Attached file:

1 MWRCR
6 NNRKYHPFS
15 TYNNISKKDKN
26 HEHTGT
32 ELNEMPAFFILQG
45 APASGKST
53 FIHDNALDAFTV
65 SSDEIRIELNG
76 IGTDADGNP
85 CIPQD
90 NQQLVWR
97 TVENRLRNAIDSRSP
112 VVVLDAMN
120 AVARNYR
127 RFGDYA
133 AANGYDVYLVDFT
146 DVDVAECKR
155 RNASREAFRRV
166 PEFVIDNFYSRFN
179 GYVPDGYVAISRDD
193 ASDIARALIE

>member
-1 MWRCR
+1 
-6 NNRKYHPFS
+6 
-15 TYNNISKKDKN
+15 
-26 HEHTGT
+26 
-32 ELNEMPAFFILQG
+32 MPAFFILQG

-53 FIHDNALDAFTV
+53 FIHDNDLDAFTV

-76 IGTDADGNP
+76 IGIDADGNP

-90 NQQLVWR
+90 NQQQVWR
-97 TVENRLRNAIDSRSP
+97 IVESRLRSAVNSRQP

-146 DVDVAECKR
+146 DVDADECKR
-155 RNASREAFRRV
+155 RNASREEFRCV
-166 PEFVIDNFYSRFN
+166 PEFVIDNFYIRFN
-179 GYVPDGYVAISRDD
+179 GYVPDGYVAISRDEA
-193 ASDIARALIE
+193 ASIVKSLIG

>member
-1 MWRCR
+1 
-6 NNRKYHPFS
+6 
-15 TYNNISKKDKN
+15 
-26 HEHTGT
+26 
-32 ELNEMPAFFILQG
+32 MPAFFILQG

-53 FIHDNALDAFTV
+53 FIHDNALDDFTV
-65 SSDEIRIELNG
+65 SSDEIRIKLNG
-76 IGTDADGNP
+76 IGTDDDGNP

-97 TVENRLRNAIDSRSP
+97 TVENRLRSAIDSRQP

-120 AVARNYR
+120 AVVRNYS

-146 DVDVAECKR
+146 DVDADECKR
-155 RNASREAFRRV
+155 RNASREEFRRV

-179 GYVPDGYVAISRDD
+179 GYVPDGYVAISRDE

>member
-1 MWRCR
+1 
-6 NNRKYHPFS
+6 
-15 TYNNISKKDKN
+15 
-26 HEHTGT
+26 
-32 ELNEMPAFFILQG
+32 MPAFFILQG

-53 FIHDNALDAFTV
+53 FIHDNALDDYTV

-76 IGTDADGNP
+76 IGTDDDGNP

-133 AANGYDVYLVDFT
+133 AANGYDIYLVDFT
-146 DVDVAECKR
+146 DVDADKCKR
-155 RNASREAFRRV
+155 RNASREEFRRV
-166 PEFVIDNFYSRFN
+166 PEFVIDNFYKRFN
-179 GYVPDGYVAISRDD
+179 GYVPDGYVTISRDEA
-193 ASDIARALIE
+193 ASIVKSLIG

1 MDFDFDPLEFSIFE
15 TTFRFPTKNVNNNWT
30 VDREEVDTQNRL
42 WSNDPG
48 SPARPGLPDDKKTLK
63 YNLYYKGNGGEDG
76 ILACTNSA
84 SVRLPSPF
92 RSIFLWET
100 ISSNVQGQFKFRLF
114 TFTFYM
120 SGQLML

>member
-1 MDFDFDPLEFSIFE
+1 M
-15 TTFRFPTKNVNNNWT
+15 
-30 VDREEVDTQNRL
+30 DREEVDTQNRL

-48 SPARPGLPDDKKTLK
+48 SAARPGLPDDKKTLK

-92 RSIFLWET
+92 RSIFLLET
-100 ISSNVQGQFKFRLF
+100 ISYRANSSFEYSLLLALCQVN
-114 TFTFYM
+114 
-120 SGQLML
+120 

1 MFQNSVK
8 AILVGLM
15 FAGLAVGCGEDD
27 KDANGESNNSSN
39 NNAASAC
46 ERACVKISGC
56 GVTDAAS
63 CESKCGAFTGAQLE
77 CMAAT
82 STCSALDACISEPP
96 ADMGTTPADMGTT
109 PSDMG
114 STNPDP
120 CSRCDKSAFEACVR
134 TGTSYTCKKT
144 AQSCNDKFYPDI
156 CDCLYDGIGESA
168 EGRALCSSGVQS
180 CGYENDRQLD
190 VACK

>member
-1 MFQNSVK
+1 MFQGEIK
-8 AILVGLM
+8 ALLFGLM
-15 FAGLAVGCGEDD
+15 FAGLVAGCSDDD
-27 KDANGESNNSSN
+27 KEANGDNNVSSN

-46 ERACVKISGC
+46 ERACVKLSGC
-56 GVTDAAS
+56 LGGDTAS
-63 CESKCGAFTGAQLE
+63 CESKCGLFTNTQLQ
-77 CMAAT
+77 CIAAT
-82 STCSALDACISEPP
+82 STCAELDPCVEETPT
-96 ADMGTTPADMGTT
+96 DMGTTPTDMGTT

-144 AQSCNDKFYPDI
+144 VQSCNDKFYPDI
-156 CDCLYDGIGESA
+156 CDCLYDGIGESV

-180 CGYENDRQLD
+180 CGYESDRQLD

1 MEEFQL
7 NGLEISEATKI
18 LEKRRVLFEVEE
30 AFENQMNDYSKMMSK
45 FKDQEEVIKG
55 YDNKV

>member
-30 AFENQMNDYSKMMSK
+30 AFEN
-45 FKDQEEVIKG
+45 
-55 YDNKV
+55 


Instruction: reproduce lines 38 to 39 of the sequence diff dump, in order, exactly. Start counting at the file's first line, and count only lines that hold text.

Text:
+90 NQQQVWR
-97 TVENRLRNAIDSRSP